- Article by Online Editor
Sign up for our newsletter
Despite cut-backs, retrenchments and development doldrums, a healthy audience turned out for the 2009 AIA conference, Parallax. Drawing inspiration from Slavoj Zizeks self-described magnum opus, The Parallax View, the conference sought to explore the notion of the parallax, or the apparent displacement of an object (in this case the architectural object) brought about through shifts in ones observational position. While Zizek himself naturally became the touchstone of the conference, several other speakers presented insightful and provocative presentations, from Aaron Betskys now familiar thesis of architectures elaboration beyond the building (buildings being a tomb of architecture), to Alejandro Zaera Polos on-going investigation into building envelopes (as distinct from building skins) as a profound precondition for understanding architecture. Peter Wilson, himself a long lost Melburnian, appeared as a somewhat shamanic presence. He presented a series of projects, which were in themselves fine architecture, but as a presentation failed to engage the subject of his session, The Studio: a place of proposition, an attempt to locate the studio between academia and the office. Geoff Manaugh was one of a number of younger presenters, taking the audience through an abrupt collision of content and ideas not unlike his own now famous blog BLDGBLOG. Other unexpected stars of the show included Estonian architect Veronika Valk and Studio Mumbais Bijoy Jain.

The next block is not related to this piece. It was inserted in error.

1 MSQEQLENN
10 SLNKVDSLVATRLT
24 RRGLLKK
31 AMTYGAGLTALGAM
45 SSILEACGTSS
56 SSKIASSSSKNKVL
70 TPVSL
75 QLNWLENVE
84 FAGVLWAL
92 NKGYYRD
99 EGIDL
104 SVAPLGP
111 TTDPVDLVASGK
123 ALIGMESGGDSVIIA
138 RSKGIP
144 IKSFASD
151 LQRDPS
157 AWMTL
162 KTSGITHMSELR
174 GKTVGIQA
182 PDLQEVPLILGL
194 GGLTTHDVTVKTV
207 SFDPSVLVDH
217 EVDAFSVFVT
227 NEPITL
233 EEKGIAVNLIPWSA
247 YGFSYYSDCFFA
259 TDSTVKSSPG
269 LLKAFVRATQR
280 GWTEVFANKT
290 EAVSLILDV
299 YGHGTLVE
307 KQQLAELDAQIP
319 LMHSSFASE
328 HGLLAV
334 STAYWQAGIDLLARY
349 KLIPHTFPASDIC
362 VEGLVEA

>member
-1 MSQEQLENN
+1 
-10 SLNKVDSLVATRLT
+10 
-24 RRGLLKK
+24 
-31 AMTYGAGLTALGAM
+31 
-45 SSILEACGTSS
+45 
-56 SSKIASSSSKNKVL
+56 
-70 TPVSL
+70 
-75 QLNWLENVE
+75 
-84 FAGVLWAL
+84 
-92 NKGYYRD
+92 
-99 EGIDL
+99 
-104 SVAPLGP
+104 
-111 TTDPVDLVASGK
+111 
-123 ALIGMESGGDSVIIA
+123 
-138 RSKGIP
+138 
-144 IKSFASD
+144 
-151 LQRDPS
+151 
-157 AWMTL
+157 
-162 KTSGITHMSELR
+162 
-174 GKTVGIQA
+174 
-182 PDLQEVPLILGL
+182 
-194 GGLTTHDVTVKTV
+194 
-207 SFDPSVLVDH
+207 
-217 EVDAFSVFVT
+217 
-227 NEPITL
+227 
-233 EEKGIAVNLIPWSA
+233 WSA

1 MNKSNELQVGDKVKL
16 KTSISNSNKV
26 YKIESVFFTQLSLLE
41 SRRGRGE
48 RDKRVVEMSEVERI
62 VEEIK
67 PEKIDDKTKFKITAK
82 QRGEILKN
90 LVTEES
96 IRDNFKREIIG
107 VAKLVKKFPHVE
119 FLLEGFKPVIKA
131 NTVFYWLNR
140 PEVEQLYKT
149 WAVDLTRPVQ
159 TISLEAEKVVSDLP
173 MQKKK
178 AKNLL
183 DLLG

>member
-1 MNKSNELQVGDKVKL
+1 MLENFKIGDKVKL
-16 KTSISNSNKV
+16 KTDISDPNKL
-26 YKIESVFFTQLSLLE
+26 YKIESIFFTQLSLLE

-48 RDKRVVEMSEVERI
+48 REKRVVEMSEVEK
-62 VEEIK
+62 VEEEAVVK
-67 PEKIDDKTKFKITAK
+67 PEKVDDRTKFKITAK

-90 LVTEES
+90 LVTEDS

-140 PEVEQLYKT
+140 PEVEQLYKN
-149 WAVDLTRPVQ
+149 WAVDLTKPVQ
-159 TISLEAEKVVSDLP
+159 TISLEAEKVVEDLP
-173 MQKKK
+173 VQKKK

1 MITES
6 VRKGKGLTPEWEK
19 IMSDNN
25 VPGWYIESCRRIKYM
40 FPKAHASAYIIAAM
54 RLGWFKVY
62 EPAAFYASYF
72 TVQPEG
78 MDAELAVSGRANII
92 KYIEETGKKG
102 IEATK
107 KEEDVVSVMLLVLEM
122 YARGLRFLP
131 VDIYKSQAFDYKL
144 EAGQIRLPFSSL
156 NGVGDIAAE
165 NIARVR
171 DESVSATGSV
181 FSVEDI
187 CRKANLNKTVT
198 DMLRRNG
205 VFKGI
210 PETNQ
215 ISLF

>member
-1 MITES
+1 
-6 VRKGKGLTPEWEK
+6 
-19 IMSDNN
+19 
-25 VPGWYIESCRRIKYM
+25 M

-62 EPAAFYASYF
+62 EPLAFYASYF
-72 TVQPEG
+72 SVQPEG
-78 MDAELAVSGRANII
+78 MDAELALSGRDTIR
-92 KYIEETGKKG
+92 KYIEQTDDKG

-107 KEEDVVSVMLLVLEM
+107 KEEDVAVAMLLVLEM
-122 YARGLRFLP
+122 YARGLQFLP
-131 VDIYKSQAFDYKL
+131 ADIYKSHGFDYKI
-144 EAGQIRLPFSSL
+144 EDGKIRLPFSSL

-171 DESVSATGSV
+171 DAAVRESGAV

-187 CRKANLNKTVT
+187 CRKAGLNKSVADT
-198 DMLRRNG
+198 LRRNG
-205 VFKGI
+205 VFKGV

Aside from key sessions Parallax included a series of smaller workshops, allowing more interaction with the audience (the main halls sms Q&A experiment, while laudably intended, was rather token). The other experiment of the conference on Friday night, comically called Parallaxed, invited three emerging practices to present in front of the conference heavyweights (and a sea of quaffing peers). Duly daunted by the prospect M3, Marcus Trimble and Elenberg Fraser stepped up to the plate. With the first session more paralysed that parallaxed (despite the impressive credentials and indeed track record of both panel and presenters, neither seemed remotely charged for the occasion), the evening did heat up with Betsky unleashing a tirade of quick fire accusatory questions of Trimble and Fraser Fraser pacing nervously, between slides, to and from his rapidly diminishing glass of beer.
To read more, look out for a full review in the next issue of AR available in June.
The Single Curve bar stool by Nendo is a refined adaption of Japanese minimalism cleverly fusing the traditional style of the Gebruder Thonet Vienna GmbH.